To track down a leak in the lab, the system's laser beam scans the test part over 6,000 times per second.

Small refrigerant gas leaks can seem to be elusive and a challenge to pinpoint. But now researchers at the University of Michigan, Ann Arbor, MI, have developed a device to maximize detection, accurately determining the location of extremely small gas leaks.

David Dowling, associate professor of mechanical engineering at the university, and student Serdar Yonak, are the co-inventors of this new technology. Their work was sponsored by the Ford Motor Co. in Detroit, and the automaker is now developing production equipment for such work as finding leaks in automotive air conditioners. (Yonak is now an employee of Ford.)

The technology makes use of photoacoustics, which is the excitation of acoustic waves by the momentary addition of heat from a light source.

Dowling and Yonak filled a container with sulfur hexafluoride (SF6) gas. Escaped gas from the container is heated instantly by light from a CO2 laser, causing it to expand rapidly and release an acoustic wave. By locating the sound, the device “detects the presence of gas at the leak,” said Dowling. The highest concentration of gas will be at the leak point.

The narrow laser beam scans the part more than 6,000 times per second and the test piece is thoroughly covered. The only way a leak could escape detection, he noted, would be if it’s on an interior surface not touched by the laser.

Dowling remarked that this detection technique is an expansion of the earlier work of Thomas McRae of Laser Imaging Systems, Punta Gorda, FL.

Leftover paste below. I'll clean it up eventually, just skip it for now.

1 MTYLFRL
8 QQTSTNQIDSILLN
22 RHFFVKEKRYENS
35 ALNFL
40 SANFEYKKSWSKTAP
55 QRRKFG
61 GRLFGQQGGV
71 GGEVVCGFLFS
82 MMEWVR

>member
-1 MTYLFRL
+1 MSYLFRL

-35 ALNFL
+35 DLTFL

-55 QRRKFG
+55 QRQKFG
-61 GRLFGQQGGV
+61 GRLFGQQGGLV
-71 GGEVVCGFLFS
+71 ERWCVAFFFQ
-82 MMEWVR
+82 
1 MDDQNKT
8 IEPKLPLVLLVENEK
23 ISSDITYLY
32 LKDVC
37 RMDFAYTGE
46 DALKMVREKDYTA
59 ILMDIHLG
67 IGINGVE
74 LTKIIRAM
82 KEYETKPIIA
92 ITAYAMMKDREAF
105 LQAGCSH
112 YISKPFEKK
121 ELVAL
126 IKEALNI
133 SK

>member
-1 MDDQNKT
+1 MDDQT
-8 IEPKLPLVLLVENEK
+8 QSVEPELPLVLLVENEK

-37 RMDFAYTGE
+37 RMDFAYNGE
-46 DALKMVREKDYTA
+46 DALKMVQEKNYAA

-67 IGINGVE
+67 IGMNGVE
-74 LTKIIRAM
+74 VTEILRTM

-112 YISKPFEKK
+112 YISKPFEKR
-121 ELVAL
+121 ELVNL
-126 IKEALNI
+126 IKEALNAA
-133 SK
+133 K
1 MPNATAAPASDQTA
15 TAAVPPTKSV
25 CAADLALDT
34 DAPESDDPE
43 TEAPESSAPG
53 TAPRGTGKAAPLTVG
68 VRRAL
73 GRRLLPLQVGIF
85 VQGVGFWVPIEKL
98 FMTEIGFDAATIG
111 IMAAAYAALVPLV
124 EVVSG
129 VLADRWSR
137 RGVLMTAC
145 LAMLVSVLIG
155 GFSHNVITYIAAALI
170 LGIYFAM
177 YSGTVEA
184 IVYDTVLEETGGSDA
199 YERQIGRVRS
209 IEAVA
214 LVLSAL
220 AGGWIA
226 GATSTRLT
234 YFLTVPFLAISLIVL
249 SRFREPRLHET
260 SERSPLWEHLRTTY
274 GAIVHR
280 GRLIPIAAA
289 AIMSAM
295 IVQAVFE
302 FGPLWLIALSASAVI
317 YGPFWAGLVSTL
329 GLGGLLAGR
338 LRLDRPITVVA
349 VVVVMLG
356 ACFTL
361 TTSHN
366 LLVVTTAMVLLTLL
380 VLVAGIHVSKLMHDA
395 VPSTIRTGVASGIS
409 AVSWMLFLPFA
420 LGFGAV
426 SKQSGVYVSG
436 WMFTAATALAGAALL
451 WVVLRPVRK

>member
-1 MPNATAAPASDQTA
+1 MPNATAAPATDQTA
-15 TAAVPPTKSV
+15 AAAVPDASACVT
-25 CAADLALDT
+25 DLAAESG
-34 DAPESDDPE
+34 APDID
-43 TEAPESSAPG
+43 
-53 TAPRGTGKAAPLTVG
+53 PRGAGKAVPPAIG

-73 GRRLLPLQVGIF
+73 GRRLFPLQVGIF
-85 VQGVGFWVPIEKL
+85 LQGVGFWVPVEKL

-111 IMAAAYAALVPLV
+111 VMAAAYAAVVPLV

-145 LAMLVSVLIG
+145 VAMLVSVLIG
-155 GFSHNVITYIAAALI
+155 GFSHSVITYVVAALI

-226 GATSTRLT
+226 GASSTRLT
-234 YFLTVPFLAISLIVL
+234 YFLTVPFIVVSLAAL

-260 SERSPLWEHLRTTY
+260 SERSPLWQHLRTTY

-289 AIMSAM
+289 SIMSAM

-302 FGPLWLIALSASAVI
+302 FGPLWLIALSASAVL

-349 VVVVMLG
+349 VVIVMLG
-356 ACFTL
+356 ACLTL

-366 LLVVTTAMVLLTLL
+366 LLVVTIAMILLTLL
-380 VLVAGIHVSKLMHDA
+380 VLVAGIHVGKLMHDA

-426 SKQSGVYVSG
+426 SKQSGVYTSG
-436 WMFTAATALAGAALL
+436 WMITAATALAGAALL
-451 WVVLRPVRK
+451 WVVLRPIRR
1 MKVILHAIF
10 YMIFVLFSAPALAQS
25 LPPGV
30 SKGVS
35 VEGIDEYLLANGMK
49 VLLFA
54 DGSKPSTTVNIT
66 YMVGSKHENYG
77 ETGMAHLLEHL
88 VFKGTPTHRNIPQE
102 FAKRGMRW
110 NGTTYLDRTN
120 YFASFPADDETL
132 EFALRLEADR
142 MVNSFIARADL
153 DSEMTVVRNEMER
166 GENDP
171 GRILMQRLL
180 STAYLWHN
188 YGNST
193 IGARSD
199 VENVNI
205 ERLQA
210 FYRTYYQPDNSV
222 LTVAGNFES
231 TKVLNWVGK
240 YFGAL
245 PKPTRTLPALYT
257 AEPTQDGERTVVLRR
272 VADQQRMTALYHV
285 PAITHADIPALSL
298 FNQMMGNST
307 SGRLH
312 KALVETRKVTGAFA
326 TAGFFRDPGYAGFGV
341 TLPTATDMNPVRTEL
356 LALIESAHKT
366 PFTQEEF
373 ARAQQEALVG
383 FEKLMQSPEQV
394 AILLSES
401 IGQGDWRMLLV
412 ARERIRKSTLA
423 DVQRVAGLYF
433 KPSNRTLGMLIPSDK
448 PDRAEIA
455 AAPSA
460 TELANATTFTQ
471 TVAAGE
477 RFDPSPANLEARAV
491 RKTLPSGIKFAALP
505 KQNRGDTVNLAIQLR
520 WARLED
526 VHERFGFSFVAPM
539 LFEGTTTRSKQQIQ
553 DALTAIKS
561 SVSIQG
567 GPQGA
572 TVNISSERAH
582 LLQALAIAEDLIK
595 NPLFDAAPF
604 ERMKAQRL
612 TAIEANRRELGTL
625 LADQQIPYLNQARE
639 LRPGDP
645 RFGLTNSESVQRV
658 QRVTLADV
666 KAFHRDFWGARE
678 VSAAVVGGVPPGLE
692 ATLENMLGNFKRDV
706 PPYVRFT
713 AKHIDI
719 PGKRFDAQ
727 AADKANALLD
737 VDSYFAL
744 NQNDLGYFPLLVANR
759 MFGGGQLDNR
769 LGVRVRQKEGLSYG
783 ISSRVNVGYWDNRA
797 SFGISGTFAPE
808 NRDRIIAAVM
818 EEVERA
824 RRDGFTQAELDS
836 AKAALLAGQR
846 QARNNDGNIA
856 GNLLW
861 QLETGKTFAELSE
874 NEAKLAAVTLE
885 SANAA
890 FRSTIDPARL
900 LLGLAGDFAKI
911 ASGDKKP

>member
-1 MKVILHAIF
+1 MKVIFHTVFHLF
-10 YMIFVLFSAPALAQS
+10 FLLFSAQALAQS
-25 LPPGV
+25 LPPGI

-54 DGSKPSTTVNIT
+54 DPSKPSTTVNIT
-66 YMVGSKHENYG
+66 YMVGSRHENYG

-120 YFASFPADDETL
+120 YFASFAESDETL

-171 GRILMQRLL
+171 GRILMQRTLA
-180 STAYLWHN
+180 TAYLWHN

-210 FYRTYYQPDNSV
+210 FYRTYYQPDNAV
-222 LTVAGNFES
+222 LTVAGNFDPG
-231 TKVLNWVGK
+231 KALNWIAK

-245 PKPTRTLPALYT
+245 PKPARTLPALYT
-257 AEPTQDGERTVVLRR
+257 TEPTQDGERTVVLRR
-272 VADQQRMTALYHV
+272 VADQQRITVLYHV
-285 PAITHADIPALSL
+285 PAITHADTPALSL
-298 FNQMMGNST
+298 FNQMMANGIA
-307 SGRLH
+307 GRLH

The invention uses multiple microphones, multiple signal frequencies, and matched-field processing to locate the leak source.

Using matched-field processing allows one to find a leak just from the sound, Dowling explained. Four microphones are positioned to hear the acoustic wave coming from the expanding gas. Applying software developed by Dowling and Yonak, and with the known location of the microphones and test part, a computer can simulate the acoustic environment.

The computer takes the sound heard and plays it backward into its model of the acoustic environment, related Dowling. Playing the sound backward allows calculation of an “acoustic retrofocus” at the spot of the leak.

The system has the capability to “localize a gas leak to ±1 mm in the lab,” he said. Virtually any size part can be tested with this method.

Because the process uses sound, background noise must be considered. Sound waves are compared against measured background noise.

Although it is a very precise device, it does not require any special operating conditions. It can be used at room temperature and pressure. And, “it can work in dirty environments,” Dowling stated. Tested as a fixed system, he said that it could be portable.

A patent is pending on this detection approach, and the university is seeking licensees to commercialize the invention.

For more information, contact the Technology Management Office of the University of Michigan at 734-936-1580.

Publication date: 01/29/2001